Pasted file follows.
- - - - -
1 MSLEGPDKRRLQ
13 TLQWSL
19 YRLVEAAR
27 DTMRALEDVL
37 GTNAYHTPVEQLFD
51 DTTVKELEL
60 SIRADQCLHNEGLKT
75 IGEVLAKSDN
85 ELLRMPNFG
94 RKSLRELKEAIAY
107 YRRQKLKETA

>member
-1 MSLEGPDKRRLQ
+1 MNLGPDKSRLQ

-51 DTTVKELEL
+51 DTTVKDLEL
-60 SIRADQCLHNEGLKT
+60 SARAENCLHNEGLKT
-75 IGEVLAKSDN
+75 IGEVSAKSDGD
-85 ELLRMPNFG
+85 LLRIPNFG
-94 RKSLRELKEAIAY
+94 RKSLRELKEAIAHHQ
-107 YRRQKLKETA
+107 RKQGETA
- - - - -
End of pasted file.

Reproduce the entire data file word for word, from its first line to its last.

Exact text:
1 MSLEGPDKRRLQ
13 TLQWSL
19 YRLVEAAR
27 DTMRALEDVL
37 GTNAYHTPVEQLFD
51 DTTVKELEL
60 SIRADQCLHNEGLKT
75 IGEVLAKSDN
85 ELLRMPNFG
94 RKSLRELKEAIAY
107 YRRQKLKETA

>member
-1 MSLEGPDKRRLQ
+1 MNLGPDKSRLQ

-51 DTTVKELEL
+51 DTTVKDLEL
-60 SIRADQCLHNEGLKT
+60 SARAENCLHNEGLKT
-75 IGEVLAKSDN
+75 IGEVSAKSDGD
-85 ELLRMPNFG
+85 LLRIPNFG
-94 RKSLRELKEAIAY
+94 RKSLRELKEAIAHHQ
-107 YRRQKLKETA
+107 RKQGETA